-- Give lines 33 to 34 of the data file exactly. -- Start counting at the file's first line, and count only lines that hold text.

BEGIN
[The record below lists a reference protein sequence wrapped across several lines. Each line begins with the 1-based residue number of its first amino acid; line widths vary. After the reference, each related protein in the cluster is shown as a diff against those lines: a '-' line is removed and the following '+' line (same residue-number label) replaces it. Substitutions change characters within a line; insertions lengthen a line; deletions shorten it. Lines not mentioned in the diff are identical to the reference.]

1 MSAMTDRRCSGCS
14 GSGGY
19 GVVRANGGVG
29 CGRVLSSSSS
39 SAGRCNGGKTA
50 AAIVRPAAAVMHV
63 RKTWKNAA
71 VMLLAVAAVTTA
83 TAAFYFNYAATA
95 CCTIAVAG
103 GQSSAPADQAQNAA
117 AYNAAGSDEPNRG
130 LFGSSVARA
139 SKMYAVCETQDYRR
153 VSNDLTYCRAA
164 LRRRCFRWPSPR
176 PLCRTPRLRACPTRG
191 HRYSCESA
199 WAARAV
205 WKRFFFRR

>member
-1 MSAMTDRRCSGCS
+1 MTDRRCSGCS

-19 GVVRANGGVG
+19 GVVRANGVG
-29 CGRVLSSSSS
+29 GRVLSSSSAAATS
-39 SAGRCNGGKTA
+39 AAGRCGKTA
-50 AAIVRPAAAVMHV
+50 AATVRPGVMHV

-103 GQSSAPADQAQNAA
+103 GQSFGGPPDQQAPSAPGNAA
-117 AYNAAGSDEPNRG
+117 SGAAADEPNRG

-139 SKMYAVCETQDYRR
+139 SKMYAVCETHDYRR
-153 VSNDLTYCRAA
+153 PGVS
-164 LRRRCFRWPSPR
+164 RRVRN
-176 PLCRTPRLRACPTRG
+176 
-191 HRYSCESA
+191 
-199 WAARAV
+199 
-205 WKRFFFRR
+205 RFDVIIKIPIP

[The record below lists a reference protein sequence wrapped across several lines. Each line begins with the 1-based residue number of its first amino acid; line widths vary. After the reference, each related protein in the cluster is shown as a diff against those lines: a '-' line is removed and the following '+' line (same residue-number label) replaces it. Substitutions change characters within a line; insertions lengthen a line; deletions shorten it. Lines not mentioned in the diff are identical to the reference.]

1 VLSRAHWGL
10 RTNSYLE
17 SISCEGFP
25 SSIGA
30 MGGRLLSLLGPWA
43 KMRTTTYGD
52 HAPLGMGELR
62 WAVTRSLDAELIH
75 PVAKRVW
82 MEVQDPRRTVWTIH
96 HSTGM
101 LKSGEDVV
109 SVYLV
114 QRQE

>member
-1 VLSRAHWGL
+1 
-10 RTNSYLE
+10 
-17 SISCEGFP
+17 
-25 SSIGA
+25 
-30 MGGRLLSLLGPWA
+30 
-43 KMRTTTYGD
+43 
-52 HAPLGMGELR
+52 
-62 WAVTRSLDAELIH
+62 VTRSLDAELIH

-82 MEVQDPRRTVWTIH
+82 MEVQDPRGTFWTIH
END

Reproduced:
-103 GQSSAPADQAQNAA
+103 GQSFGGPPDQQAPSAPGNAA